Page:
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Shove

March 18, 2009

“Can we take a ride?

Get out of this place while we still have time…”

~ “Work” by Jimmy Eat World

It’s a weird feeling, going home and then coming back to school again.  Two worlds collide with two very different parts of me.  The ghost of the girl I was in high school is there, still nudging me to make sure I get the hell out of this town.  The girl I am now is less worried about that, faced by bittersweet memories at every turn.  She hears a short sharp echo of laughter whenever she walks by her elementary school’s playground.  For just a moment she is six again, running around and yelling and trying not to get splinters.  She walks by the Starbucks where she and her friends spent countless high school nights talking until they got kicked out at 11.  She wanders down to the ocean and watches it shift with restless purpose, patient, enduring.  She doesn’t fit here and she knows it.  She moved on, while it moved on without her.  Still she has left a piece of herself here that she has to come and revisit.  She doesn’t know where it is, exactly, but if she stands in just the right place sometimes she can feel it.  This place has shaped her, and for all the grooves she has worn in it with her frustrated pacing, she loves it.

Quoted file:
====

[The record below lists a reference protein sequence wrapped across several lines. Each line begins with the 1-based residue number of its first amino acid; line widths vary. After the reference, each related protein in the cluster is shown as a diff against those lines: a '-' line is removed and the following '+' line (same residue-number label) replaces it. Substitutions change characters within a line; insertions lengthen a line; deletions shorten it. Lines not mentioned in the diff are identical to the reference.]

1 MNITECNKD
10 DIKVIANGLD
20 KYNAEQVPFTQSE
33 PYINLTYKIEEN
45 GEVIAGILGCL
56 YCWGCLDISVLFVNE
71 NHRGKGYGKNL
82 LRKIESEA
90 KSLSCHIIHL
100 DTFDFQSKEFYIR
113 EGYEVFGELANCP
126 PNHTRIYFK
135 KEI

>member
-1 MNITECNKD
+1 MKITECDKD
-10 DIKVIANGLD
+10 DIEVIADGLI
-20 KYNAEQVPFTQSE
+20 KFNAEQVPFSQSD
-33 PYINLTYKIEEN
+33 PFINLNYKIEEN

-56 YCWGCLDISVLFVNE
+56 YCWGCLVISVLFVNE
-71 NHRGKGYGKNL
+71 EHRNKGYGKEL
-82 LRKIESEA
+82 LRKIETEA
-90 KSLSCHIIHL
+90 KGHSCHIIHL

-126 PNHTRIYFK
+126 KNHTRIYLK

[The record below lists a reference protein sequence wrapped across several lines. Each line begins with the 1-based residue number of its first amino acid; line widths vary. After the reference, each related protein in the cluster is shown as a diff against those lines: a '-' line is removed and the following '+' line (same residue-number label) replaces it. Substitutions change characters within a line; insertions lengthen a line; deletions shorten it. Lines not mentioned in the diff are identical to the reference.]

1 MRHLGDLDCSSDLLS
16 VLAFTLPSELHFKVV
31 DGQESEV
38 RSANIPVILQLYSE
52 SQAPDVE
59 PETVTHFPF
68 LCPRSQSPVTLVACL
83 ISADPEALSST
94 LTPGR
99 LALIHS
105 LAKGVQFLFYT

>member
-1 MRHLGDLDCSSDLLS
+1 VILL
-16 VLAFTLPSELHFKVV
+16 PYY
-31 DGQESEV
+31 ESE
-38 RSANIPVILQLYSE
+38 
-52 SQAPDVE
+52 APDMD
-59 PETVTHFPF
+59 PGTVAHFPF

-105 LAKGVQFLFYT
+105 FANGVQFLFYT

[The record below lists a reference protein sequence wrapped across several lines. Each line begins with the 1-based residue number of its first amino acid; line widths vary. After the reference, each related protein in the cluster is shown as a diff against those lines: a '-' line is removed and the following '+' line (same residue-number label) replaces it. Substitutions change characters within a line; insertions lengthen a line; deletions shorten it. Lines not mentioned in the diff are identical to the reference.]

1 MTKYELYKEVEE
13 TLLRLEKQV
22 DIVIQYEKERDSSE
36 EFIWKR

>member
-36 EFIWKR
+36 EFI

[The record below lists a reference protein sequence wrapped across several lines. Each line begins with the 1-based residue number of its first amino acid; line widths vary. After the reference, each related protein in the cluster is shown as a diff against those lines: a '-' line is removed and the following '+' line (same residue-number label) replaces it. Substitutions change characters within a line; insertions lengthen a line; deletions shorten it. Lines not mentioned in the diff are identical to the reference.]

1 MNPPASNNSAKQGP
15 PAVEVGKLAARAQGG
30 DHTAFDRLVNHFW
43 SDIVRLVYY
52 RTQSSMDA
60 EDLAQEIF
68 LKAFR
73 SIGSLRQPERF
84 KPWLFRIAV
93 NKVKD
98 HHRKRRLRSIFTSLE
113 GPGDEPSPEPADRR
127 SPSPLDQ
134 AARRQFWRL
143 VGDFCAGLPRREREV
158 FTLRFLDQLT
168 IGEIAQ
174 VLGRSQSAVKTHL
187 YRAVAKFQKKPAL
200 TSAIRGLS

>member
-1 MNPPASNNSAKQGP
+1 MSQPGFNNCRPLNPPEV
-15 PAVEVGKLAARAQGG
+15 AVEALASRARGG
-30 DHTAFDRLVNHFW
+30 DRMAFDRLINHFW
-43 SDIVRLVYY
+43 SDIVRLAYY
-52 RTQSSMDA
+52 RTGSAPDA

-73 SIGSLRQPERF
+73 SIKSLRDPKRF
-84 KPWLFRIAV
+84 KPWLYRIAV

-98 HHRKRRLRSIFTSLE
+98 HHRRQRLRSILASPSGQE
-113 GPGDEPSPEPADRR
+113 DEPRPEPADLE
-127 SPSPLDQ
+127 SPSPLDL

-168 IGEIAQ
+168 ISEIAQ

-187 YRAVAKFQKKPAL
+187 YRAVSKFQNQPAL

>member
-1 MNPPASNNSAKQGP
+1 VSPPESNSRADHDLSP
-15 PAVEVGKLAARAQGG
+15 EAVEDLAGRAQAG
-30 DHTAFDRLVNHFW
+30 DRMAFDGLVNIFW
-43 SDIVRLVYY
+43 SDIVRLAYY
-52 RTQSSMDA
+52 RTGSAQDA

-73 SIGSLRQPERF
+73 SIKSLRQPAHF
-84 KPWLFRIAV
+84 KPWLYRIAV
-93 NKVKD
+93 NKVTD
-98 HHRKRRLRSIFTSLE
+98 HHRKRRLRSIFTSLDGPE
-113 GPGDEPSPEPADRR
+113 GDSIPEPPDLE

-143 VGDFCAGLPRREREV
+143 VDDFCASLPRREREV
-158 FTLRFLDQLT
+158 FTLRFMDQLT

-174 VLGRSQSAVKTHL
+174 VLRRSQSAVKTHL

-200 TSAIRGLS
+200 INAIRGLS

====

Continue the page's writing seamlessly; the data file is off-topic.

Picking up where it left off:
Sometimes she wants to hide in that former life, thinking it safer than the precepice of real world on which she soon will stand.  But under all of the fears she knows something.  She would rather have her uncertain and terrifying independence than try to cling to her childhood home.  She would never forgive herself for being afraid to venture beyond what she knows is safe.  She would much rather crash and burn than be good friends with her bedroom wall.  So she distances herself.  She shuts out the echoes of laughter from the playground and won’t put a toe in the doorway of that Starbucks.  She talks too loud and too long about her life in college, shutting out the raucous murmur of the things she did before.  For once she has to jump first and ask questions second.

She also knows these are grand words for a girl who can find ten million things to be afraid of.  But maybe, just maybe, saying them will dare her to try.

*Oddly enough reading the lyrics makes this song sound like an argument for sex.  Which is very much not what I was on about.

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